Reuters decided to abandon evidence-based reporting in a news story that told readers that the United States is suffering from "structural" unemployment. The use of the term "structural" is important because it implies that the main reason that people are unemployed is that there is a mismatch between skills and the available jobs. The alternative explanation, is that we just need more demand in the economy to drastically increase employment levels.
There are certain pieces of evidence that economists would look to as evidence of structural unemployment. For example, there should be high rates of job openings, which would suggest that there are sectors of the economy or regions of the country in which employers are having difficulty finding workers. In fact, data from the Bureau of Labor Statistics show the job opening rate at 2.5 percent. This is above the 1.9 percent low hit last year, but only slightly higher than the 2.3 percent low from the last recession. It is well below the 3.4 percent pre-recession rate.
If the economy's main problem is structural unemployment then there also should be sectors where wages are rising rapidly as firms are forced to compete for an inadequate supply of skilled workers. There is no major sector of the economy where wages are rising substantially more than the rate of inflation.
If the main problem is structural unemployment then we should also expect to see sectors where workers are putting in large numbers of hours. The reason is that employers cannot find enough workers so they pay over-time wages and other premiums to get the available workers to put in more time. Again, there is no major sector of the economy where average weekly hours has even risen to its pre-recession level.
In short, this article presents no evidence whatsoever that the U.S. economy is suffering from structural unemployment. The focus of the article is the decline in the manufacturing industry, and especially the auto industry, in the Midwest. However, there are always declining sectors of the economy. The question is whether these sectors are large enough and the workers in these sectors sufficiently ill-prepared for other lines of work to lead to structural unemployment in an otherwise growing economy. This lengthy piece provides no evidence to suggest that this is the case.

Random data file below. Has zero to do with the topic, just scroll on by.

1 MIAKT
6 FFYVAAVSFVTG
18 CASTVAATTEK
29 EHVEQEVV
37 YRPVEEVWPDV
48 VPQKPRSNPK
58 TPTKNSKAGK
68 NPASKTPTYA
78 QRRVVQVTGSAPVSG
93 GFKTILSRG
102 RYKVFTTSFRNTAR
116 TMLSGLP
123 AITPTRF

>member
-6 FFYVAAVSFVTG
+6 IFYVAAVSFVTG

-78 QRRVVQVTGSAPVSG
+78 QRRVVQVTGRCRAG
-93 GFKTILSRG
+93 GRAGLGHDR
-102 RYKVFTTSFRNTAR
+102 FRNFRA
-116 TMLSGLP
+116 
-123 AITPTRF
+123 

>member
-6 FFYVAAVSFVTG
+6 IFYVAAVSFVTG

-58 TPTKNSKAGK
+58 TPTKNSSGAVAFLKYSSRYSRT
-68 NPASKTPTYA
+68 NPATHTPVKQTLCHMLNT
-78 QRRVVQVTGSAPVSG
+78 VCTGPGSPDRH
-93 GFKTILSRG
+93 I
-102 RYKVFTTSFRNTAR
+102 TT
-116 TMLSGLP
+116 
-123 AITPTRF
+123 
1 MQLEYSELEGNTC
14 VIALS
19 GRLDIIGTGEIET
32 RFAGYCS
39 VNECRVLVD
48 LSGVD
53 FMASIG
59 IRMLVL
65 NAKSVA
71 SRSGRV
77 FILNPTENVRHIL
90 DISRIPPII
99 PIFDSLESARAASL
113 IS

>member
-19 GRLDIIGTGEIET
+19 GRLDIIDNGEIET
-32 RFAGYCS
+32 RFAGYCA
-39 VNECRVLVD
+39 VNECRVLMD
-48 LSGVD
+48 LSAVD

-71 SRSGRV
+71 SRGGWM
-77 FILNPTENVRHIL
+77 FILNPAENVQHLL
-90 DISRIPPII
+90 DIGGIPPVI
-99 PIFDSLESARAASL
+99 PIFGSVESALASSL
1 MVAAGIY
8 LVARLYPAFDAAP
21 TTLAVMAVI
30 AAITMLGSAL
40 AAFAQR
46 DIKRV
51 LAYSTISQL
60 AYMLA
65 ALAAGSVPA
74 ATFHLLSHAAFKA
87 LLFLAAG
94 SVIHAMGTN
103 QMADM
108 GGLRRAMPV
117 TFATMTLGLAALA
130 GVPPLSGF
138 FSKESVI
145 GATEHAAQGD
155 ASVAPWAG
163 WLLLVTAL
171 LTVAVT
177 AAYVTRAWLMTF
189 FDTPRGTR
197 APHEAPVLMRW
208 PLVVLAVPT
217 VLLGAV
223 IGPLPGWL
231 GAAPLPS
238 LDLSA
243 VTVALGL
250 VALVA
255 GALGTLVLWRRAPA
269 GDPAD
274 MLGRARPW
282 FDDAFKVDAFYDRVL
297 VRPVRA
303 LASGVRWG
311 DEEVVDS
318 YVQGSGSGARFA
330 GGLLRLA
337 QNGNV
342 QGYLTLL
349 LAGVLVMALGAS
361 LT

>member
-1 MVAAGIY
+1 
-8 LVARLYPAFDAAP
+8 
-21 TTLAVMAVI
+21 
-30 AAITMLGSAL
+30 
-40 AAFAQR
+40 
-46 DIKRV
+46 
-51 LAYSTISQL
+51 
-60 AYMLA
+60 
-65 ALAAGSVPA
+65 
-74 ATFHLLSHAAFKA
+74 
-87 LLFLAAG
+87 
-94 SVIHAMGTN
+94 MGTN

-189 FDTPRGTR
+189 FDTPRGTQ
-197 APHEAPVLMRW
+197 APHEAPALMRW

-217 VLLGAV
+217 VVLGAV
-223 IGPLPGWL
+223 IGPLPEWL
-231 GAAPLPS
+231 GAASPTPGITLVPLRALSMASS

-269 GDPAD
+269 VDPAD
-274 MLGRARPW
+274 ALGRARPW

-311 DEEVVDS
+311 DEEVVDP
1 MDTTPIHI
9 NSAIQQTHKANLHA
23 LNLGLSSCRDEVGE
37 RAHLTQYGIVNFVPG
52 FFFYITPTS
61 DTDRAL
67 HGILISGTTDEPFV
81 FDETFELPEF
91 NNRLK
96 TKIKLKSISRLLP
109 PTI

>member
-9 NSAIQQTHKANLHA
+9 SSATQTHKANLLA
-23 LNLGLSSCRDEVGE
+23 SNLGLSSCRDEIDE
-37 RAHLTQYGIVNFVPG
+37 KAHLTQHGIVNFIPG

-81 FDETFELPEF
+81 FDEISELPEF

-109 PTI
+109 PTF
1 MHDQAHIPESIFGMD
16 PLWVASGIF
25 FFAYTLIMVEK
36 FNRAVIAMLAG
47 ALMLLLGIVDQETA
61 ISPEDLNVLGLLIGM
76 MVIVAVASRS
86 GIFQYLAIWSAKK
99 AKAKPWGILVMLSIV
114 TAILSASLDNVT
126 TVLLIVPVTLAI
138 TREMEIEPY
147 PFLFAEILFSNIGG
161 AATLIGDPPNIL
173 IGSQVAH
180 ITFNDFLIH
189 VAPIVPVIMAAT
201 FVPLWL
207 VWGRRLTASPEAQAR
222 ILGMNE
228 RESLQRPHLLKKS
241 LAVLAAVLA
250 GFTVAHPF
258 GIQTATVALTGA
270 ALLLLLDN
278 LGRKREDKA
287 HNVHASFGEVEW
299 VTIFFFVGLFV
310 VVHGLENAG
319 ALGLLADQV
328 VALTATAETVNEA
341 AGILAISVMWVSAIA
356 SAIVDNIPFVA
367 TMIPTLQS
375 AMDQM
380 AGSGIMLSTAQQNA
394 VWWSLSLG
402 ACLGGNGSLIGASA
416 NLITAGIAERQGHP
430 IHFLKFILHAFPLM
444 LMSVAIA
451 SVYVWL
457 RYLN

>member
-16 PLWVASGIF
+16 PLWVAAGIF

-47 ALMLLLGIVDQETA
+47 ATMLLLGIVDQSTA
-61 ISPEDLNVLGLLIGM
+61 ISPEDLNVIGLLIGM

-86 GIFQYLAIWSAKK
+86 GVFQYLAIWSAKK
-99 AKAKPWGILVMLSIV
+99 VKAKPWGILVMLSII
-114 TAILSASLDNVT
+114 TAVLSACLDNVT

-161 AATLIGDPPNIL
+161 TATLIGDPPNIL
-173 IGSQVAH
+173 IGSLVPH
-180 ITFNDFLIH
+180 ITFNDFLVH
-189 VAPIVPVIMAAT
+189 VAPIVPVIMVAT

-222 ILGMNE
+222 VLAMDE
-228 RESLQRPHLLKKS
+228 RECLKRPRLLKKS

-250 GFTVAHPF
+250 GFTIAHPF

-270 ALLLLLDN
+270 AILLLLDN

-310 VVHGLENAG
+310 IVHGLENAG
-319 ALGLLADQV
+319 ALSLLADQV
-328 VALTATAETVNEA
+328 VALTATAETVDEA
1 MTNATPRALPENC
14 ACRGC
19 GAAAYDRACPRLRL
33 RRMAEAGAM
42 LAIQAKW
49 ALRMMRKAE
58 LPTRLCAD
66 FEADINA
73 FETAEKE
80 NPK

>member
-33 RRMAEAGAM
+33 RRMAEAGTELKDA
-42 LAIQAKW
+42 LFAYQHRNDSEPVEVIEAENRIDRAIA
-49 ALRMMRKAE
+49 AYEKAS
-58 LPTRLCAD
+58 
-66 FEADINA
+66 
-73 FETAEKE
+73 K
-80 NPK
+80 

Remarkably, in a piece that includes many references to international competition, there is no discussion whatsoever of the value of the dollar. In a system of floating exchange rates, like what we currently have, a large trade deficit is supposed to adjust through a decline in the value of a country's currency. Such adjustment has not happened in the case of the United States due to a deliberate policy of both the United States (in the Clinton administration) and some of our trading partners in keeping the value of the dollar up.
The piece also includes the bizarre assertion that manufacturing workers in the United States are uniquely unable to compete internationally. In fact, our more highly educated workers, like doctors, lawyers, and accountants are even less competitive with their counterparts in the developing world. However, professionals have the political power to sustain and even increase the barriers to foreign competition. By contrast, U.S. trade policy has been quite explicitly focused on subjecting U.S. manufacturing workers to such competition.
The article also seriously misrepresents the experience of Germany, its model of a successful wealthy country. While it did have substantial reforms of its labor market, it did not have a long period of double-digit unemployment as this piece implies. Germany also did not have sharp declines in wages. Compensation for manufacturing workers continued to rise over the last decade and is currently almost 50 percent higher than in the United States.